GLC Board Member, Marianne Udow-Phillips, MHSA, discusses career and CHRT's Role in Shaping Healthcare Policy
I recently had the pleasure of interviewing Marianne Udow-Philips, the Executive Director for the Center for Healthcare Research & Transformation (CHRT) at the University of Michigan. Marianne sits on the advisory board for the Griffith Leadership Center and this is one of many interviews the GLC is looking forward to conducting with its board members.
Q: How did you get started in your healthcare career?
I am a graduate of the University of Michigan School of Public Health (SPH), but I didn't go to graduate school because I was very familiar with the healthcare industry. After college, I worked for a family planning organization in New York City. My experience at the organization was very rewarding and a wonderful fit for my interests; I was also able to work with an intern from the SPH program who raved about the program and pubic health as a profession. As an English and Psychology major, I could have gone anywhere after undergrad, but I was most likely going to be in the human services field. If you had asked me then, I would have thought I was going to be a clinical psychologist, but I realized I was better suited for system level work rather than individual one on one work.
Q: As the Executive Director of CHRT, what do you consider to be the organization's biggest accomplishment to date?
Last year, we did a survey of over 35 external customers and people in the State – policy makers, media, purchasers, providers, a broad swath of people. We received consistent feedback that our work is high quality, nonpartisan and incredibly valuable. I'm very proud that we are making an actual impact and are viewed as a nonpartisan organization, a place that Republicans and Democrats alike turn to see what works. I'm very proud of the work we did to help policy makers conclude that expanding Medicaid in Michigan was the right thing to do. I am also constantly gratified by the work we do with the Washtenaw Health Initiative to make care more accessible and better coordinated in the community.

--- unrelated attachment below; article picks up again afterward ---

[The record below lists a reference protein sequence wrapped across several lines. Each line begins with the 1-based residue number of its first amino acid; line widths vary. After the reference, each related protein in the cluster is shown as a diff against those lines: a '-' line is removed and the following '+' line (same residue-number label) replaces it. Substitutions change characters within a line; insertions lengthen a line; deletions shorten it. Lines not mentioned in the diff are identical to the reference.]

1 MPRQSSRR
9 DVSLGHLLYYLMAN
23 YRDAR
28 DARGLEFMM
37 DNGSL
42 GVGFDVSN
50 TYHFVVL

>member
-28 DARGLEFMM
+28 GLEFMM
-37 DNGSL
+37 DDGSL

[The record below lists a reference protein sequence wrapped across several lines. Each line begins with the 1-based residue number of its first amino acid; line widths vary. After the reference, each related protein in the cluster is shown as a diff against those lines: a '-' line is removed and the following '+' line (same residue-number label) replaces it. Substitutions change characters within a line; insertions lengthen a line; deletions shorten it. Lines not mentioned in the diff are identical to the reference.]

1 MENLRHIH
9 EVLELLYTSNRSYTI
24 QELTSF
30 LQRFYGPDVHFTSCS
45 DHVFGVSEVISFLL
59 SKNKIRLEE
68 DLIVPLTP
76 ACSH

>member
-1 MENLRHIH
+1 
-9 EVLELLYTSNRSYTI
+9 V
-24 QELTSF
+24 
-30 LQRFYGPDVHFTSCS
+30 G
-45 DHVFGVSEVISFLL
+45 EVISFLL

Q: As a nonpartisan organization, how do you see CHRT's work fitting in to the new administration's healthcare policy goals?
We are trying to help consumers, policy makers, and the public at large understand what is happening with healthcare reform. We will continue to analyze the evidence, ask what are the likely implications, and demonstrate what works. It is clear there will be more latitude at the State level with the new administration, and it's important that consumers and policy makers are informed and are effective in their engagement. CHRT will continue to produce information to help consumers navigate healthcare and the public health and human services.
I believe the transfer of work to the states creates an opportunity for more state and local impact, independent of what is happening at the federal level. We will continue to work on the State Innovation Model, which connects the medical care system with organizations that work to ameliorate social determinants of health. I'm also excited about the opportunity to expand our work outside of Michigan by collaborating with the Brookings Institution. We will be monitoring what is happening in the Midwest and learn what others are doing.
Q: From your time at Michigan as a graduate student, what skills or experiences have been the most beneficial to your career?
Through my graduate program, I learned how to look at policy problems in an analytical way and how to understand and use research effectively. This way of thinking has been enormously helpful. I also really valued the faculty; I was one of the last classes to study under Avedis Donabedian and Sy Axelrod. Both were visionaries in public health; they inspired my belief in health care as a fundamental right.
There is so much going on right now, but despite it being a disruptive time, it is also a time of opportunity. The shift in power allows us to focus on improvements at the local level. For a long-time policy work has been oriented on D.C., but I've always been an advocate for a focus at the state level. We need everyone, including students, to be advocates; some of the core things we have taken for granted will be under attack. One of the most important things we can all do is educate others in an objective way. We are living in a polarizing time, but these problems are everyone's. The more we work together, the better off we all will be.
Interview by Andrea McAuliffe, 1st year MHSA student